Super-fast link makes history

November 14, 1997

A historic high-speed computer link between the Australian National University and institutions in Japan will begin operating later this month.

It will be the first time that an Australian academic institution has had a direct link with an Asian country. Currently, all academic traffic, either incoming or outgoing is routed via cables from the United States.

But the new dedicated "private line" will provide information transfer up to 100 times faster than most Internet connections, enough to allow for limited video and sound.

With financial help from the federal government, the ANU's cooperative research centre for advanced computational systems (ACSys) has established the 1.5 megabyte per second link in conjunction with its Japanese counterpart, RWCP.

The Australian-Japan Network Link will use part of an undersea optical-fibre cable as the result of a $2.4 million deal negotiated with Australia's second telecommunications company, Optus, and the Japanese telecommunications provider KDD.

The link connects Australia into what the ANU calls "the digital backbone of Asia" through the Asia-Pacific Advanced Network. This is a system of high-capacity data cables connecting Japan with five other Asian countries.

Researchers from across Australia will be able to apply to ACSys for access to the link, although an ANU spokesman said only collaborative groups would be accepted.

The university's Australia-Japan Research Centre is expected to be first off the mark. It will use the link to tap into the huge databases of the Nikkei publishing group, which has the largest and most comprehensive online information service in Japan.

Negotiations are also taking place between the university and Fujitsu Japan to give Australian researchers access to Fujitsu's latest supercomputer. Complex problems requiring significant computing power could be tackled by connecting computers on different sides of the Pacific Ocean.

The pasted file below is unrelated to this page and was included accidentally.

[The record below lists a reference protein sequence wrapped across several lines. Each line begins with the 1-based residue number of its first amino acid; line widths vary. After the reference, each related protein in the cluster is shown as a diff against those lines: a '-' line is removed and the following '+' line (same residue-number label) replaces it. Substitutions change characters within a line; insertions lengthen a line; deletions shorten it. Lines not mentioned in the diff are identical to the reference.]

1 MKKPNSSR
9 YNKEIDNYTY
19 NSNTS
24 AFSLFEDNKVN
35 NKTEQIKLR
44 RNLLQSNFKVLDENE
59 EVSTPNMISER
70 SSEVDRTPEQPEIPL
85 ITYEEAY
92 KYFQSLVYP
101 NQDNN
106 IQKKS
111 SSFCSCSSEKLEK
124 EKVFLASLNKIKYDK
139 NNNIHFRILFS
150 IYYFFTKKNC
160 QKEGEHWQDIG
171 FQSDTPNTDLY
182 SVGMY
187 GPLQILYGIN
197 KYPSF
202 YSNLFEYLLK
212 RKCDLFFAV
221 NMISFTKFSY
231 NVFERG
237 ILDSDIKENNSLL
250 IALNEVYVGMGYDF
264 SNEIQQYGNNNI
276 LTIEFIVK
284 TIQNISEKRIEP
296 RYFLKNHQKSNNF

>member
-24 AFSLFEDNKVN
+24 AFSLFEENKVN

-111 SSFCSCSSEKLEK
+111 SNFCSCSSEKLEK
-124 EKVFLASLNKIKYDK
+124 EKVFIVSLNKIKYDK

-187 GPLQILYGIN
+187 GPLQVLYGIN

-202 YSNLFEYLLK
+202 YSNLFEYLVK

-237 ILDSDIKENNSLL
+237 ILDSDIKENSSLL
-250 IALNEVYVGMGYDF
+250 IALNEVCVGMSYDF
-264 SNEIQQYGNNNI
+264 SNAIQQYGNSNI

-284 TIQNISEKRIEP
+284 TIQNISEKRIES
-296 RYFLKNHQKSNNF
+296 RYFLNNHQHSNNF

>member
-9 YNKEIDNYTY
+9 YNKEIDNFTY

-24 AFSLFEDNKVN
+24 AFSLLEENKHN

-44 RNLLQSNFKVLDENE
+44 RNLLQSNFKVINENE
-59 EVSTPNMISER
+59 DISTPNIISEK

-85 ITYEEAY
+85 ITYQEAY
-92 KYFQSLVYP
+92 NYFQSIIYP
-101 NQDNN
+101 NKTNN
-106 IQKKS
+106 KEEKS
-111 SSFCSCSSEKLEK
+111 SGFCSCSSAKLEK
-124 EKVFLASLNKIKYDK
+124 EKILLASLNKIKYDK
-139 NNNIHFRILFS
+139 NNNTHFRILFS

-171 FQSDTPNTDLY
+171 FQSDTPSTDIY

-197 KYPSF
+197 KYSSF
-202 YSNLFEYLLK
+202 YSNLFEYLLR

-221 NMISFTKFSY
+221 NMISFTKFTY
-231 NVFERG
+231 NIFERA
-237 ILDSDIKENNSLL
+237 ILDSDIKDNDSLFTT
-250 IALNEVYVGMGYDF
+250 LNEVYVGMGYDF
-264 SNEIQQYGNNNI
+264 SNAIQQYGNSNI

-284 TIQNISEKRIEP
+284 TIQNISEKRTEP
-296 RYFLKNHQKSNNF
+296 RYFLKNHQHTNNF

The ANU spokesman said that co-operation between space scientists with the Commonwealth Scientific and Industrial Research Organisation and the Japanese Institute of Space and Astronautical Sciences would also be enhanced.

"Both institutions record information from orbiting satellites that is combined using a technique called Very Long Baseline Interferometry to create an extremely accurate geographical positioning system," the spokesman said.

"The system can detect continental movements of just a few centimetres in tens of thousands of kilometres."

According to the ANU, the high-speed link will also be used to beam classes and lectures throughout Asia, with live video images and lectures transmitted to students in remote regions.

ANU vice chancellor Deane Terrell said the new data link was an important preliminary step in building vital connections with the rest of the world.

"The long-term efficiency of Australia depends on the provision of good communication and transport links between highly-skilled people," Professor Terrell said.

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